Work ‘the biggest sleep robber’
London, September 3, 2007
Work time is the single most important lifestyle factor that impacts on sleep - the more hours you work the less sleep you get - research suggests.
Those who got less than four-and-a-half hours sleep a night worked an average of 93 minutes longer on weekdays and 118 minutes more at the weekend.
Commuting time ranked second, above socialising and leisure time, for eating into sleep time.
The study in the journal Sleep included nearly 50,000 US participants, said a BBC report.
They were surveyed on three different occasions - in 2003, 2004 and 2005 - and asked how they spent their time between 4am the previous day and 4am that day.
Time spent working had the biggest impact on sleep time.
Those who slept 11-and-a-half hours or more worked an average of 143 minutes less on weekdays and 71 minutes less on weekends than the average sleeper.
Short sleepers also spent more time socialising, studying and doing housework.
In comparison, time spent watching TV increased with longer sleep times.
The age group that slept the least and worked the most was 45- to 54-year-olds, Dr Mathias Basner, of the University of Pennsylvania, and his colleagues found.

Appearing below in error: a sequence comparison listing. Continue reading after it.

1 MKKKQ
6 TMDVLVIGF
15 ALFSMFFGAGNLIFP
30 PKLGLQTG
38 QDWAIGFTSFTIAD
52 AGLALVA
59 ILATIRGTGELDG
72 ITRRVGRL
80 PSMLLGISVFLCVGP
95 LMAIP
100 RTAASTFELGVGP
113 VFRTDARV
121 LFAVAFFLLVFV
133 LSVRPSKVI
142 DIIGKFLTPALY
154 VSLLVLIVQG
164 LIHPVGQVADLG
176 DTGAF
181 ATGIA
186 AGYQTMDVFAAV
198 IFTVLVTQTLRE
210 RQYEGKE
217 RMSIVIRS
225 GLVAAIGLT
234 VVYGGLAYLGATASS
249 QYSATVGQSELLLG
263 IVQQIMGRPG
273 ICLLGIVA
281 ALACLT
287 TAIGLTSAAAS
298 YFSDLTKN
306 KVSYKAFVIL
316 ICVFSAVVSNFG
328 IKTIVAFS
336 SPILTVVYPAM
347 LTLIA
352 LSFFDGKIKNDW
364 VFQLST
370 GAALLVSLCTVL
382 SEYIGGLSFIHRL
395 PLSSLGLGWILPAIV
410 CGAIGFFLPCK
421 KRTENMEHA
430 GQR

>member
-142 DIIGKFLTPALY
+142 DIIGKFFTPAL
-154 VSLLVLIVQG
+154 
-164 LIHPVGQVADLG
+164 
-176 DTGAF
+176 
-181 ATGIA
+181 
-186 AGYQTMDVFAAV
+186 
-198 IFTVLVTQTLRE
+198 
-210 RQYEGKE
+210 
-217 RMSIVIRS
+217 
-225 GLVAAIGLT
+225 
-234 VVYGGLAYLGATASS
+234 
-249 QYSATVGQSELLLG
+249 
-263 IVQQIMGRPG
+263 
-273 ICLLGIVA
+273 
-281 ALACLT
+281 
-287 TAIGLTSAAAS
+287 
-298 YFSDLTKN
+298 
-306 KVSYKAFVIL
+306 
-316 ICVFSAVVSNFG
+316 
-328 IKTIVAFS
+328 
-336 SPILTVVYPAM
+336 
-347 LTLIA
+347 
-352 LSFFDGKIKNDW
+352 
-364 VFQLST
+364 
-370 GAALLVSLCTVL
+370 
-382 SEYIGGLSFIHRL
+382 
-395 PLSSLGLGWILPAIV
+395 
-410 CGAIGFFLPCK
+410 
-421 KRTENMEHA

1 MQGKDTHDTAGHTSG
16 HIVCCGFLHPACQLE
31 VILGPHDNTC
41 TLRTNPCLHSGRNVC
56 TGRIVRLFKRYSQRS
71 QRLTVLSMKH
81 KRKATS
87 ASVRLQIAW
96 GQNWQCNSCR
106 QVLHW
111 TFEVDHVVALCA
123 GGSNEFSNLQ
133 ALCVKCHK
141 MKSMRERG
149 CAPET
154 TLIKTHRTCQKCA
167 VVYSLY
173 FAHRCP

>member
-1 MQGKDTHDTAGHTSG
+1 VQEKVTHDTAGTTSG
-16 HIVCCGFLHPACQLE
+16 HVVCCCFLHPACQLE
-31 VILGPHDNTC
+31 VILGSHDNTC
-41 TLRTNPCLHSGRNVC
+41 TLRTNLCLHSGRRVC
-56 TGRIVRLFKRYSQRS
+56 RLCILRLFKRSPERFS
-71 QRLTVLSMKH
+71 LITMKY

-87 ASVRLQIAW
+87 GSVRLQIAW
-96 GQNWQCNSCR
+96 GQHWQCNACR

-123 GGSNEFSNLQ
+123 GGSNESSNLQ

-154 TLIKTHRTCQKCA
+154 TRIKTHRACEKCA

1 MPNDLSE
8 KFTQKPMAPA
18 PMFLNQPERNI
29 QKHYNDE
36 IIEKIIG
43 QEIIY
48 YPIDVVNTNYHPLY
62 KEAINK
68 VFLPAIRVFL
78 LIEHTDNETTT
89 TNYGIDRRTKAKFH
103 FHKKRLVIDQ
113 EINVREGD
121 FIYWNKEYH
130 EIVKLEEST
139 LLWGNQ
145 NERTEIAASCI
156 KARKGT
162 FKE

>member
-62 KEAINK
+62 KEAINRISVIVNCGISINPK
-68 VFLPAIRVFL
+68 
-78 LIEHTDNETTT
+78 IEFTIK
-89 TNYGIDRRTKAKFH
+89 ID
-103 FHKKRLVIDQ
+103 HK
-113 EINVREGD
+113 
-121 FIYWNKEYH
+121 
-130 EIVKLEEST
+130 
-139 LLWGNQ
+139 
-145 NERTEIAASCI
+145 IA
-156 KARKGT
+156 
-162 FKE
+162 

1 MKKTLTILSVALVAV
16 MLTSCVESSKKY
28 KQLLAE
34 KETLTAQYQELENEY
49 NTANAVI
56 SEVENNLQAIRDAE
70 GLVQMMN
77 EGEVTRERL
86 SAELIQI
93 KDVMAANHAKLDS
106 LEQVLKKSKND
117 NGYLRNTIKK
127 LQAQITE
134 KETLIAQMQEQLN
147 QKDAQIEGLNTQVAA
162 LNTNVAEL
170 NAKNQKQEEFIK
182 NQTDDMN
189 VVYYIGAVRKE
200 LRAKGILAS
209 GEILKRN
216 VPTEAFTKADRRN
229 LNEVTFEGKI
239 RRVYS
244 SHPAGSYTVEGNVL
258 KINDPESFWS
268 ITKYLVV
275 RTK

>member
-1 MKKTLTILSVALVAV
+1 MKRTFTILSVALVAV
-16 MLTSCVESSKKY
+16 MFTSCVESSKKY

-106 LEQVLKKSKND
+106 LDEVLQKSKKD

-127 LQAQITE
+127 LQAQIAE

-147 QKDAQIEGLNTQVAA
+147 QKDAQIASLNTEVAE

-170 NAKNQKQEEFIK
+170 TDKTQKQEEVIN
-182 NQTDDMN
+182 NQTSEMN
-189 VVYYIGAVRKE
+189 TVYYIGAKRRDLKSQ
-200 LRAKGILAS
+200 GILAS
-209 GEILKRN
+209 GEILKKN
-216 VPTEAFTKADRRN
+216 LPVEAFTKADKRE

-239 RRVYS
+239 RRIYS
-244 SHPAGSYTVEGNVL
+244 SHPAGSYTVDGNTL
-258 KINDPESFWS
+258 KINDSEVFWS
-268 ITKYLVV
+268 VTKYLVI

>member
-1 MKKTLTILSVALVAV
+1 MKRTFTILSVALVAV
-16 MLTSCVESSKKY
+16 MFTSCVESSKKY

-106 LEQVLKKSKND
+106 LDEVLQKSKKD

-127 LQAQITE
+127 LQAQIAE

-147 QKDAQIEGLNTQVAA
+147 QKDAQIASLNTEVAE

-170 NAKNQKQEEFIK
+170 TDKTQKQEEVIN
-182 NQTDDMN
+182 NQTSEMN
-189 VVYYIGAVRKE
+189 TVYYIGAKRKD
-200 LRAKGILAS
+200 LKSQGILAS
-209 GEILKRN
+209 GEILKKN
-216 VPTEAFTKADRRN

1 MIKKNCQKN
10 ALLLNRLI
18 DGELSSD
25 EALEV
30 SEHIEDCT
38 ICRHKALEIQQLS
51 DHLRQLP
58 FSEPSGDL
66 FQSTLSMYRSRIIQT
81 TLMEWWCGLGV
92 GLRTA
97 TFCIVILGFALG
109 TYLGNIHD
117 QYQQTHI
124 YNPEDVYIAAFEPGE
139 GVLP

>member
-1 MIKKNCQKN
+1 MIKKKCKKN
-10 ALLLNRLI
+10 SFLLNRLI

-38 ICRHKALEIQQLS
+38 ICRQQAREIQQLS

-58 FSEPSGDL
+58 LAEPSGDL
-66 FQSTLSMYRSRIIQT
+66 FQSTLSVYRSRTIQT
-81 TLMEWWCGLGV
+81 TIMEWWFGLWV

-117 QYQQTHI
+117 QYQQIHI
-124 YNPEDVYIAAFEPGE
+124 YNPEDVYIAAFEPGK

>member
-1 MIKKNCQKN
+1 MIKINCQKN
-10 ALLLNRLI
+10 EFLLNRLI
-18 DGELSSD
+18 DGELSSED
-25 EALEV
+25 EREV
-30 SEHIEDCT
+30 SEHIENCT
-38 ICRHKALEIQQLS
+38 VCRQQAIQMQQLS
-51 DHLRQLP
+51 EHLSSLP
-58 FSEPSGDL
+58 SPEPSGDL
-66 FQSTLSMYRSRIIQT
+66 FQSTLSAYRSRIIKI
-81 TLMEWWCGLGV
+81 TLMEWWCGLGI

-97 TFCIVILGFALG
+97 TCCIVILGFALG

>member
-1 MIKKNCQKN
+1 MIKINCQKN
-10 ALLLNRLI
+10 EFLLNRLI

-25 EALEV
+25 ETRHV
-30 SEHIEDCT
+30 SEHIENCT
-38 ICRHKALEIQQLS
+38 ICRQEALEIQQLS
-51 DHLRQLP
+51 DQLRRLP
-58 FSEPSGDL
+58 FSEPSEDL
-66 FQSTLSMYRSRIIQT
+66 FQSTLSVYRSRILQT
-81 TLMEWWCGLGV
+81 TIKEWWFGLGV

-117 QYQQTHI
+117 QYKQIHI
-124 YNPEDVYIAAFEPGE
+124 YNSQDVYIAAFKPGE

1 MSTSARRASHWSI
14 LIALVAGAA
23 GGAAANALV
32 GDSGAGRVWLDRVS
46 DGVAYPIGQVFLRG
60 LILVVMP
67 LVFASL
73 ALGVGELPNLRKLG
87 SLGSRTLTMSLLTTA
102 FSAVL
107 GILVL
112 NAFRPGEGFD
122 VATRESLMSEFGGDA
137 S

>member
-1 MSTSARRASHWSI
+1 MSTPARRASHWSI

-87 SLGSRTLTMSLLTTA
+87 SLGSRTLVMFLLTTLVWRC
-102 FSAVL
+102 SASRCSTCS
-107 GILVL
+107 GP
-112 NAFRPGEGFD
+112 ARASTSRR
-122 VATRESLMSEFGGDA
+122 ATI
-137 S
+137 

Dr Basner said more work was now needed to measure what impact long working hours encroaching on sleep might be having on health.
Jessica Alexander from The Sleep Council said: 'Survey after survey confirms that people are burning the candle at both ends more and more, with no let-up on increasingly global working environments that demand long working hours and 24/7 leisure opportunities.
'Modern technology has done nothing to free up our time and sleep length and quality is the victim.
'Eventually business, government and the medical profession will have to give sleep as much priority in their healthy living messages as diet and exercise - if not more.
'In the meantime, The Sleep Council will continue to spread the word and advise people how to improve their sleep quality, if not quantity, through simple lifestyle and environmental changes.'
Experts generally agree that seven to nine hours of sleep a night is advisable for adults.